I feel that I ought to open with a disclaimer. I am sometimes an educator and sometimes a researcher. One of the things I like about being an educator is the balance of control and improvisation. I am a bodger of makeshift solutions to immediate and temporary problems; an improviser of responses to unforeseen questions. I shy away from the term, ‘creative’. I am not an artist.
So, I was slightly bewildered to experience a sense of recognition when reading a paper on arts practice as research. ‘Bursting paradigms: a colour wheel of practice-research’ (Hope, 2016) looks at the different ways that arts practice and research intersect. She expands the (apparently) traditional distinctions of research into, through and as (for) arts practice into a six-fold spectrum of possibilities.
Hope is looking at arts practices as a research paradigm in the UK and the issues that people have been wrestling with over the last couple of decades. “When framing practice as research there is a tendency to foreground the process. How and why am I going about this and how does it relate to other processes of trying things out in a similar way?” One of the challenges with this is that it foregrounds certain ways of knowing and of communicating that knowledge that don’t necessarily fit well with the academic focus on the written word.
The point where I started to recognise myself, and the work of other museums staff, was where Hope starts to talk about the way that artist-researchers work. “A common thread that perhaps [runs] through practice-research is one where methodologies emerge because of the practice, rather than prior to it. […] [When research starts with practice] questions and methodology emerge through making, doing, and testing things out. Searching might therefore be iterative, improvised, and intuitive resulting in cyclical or reciprocal research dynamics rather than always focusing on searching for the answers to a predefined question.” Later, Hope notes that “practitioner-researchers “do not merely ‘think’ their way through or out of a problem, but rather they ‘practice’ to a resolution””. This last bit feels like a lot of education work – iterating round to a working solution when faced with new challenges or new audiences.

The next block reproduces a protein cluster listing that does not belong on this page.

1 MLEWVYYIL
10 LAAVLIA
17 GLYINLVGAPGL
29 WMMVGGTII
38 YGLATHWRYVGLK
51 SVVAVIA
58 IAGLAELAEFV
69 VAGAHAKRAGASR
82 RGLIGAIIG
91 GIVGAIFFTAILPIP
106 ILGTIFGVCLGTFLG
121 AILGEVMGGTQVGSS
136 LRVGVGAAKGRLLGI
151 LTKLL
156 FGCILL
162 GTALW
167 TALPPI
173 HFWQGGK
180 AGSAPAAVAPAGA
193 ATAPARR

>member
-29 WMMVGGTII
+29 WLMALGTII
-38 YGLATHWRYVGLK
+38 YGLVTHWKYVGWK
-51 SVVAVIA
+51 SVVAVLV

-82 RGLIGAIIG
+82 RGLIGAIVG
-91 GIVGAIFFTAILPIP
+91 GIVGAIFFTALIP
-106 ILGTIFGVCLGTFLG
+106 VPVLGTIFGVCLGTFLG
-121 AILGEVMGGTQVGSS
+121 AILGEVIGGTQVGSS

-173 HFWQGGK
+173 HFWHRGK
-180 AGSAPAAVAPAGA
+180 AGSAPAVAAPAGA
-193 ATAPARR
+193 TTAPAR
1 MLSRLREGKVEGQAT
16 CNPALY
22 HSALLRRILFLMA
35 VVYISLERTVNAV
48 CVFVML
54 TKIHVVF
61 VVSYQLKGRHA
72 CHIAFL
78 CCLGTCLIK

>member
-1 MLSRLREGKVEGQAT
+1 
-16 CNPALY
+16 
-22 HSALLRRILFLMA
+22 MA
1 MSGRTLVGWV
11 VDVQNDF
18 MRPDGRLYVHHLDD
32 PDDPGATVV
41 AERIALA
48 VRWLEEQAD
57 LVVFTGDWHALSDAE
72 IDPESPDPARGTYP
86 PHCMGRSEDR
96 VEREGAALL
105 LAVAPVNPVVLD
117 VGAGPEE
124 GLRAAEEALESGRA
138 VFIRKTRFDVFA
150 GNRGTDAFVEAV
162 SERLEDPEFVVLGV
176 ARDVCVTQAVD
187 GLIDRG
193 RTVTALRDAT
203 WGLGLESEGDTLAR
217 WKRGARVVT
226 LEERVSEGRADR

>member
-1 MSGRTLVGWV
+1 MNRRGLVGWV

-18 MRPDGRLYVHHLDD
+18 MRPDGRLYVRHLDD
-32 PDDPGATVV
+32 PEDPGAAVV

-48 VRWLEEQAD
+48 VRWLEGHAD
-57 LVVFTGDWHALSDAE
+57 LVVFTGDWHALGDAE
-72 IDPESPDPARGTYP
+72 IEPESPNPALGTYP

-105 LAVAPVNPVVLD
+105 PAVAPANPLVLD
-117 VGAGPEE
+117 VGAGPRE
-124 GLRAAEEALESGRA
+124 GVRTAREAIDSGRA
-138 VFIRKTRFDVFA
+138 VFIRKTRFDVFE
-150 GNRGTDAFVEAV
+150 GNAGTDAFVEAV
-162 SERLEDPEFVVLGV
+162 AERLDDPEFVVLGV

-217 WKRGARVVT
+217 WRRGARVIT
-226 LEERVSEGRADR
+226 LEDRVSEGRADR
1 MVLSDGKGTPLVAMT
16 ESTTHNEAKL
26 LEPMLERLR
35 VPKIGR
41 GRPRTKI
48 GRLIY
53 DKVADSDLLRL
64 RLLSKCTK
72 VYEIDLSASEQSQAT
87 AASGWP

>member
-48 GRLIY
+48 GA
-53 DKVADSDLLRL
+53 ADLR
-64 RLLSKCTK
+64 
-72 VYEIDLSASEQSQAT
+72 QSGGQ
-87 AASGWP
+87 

Doesn’t this describe the work that museums’ staff are engaged in as they explore how to work with people with dementia?
I’ve had a couple of lovely conversations with staff at the Royal Albert Memorial Museum in Exeter about their on-going work in this area. This feels like a good description of what they are doing. And the Active Ageing Officers at Beamish. And, almost certainly, others.
Hope goes on to discuss research paradigms. A research paradigm underlies the ontology, epistemology, and methodology that a researcher might sign up to. It gives clues as to where, philosophically, the researcher is coming from, defined as a shared set of “beliefs and values, laws, and practices which govern a community of practitioners”. […] “Existing research paradigms include a positivist worldview, which implies research is scientifically verifiable and can be proved or disproved, [and] a non-positivist understanding, implying situated knowledge that acknowledges subjectivity of the researcher and the significance of context. […] How a researcher relates to these different ways of viewing the world will depend on the discipline they are coming from and the focus of their research. Practice-research is often aligned to a non-positivist tradition that uses a qualitative methodology.”
It has to be said that communities of researchers and communities of educators are perhaps less reflexive of their own ontologies and epistemologies than they might be. (Though, to be fair, I usually have to get my dictionary out to make sure I understand what epistemologies are, before I work up to reflecting on my own.) I also find this personally challenging as I was initially trained in a positivist worldview and am trying to cross-over into a non-positivist tradition. (Painful!) However, as Hope notes, while “ontologies might be distinct, approaches, discoveries, and research questions might overlap and interweave.”
It seems that arts-based research paradigms still face various challenges. One is how to establish validity. Another is that, in some cases, “the practice becomes the research itself, rather than a description or illustration of the research”, which means that interested others must engage “with the practice not just a writing-up of the practice.” This is something else I’m trying to get my head around at the moment – how do you effectively share good, creative practice when so much of that practice is based on tacit knowledge? Finally, Hope finds that “practice is not trusted [within academia] […] the dominant paradigms remain intact with a polite nod to alternative ways of working.” I suspect that the same could be true of the various funding and political agencies that museums work with in order to support their work.
On the whole though, it strikes me that this idea of the practitioner-researcher is something that I can usefully appropriate for my own work and one which helpfully re-frames a lot of the work that I see going on in the museums sector, nationally & internationally.
Hope, S. (2016) Bursting paradigms: a colour-wheel of practice-research. Cultural Trends, 25(2), 74 – 86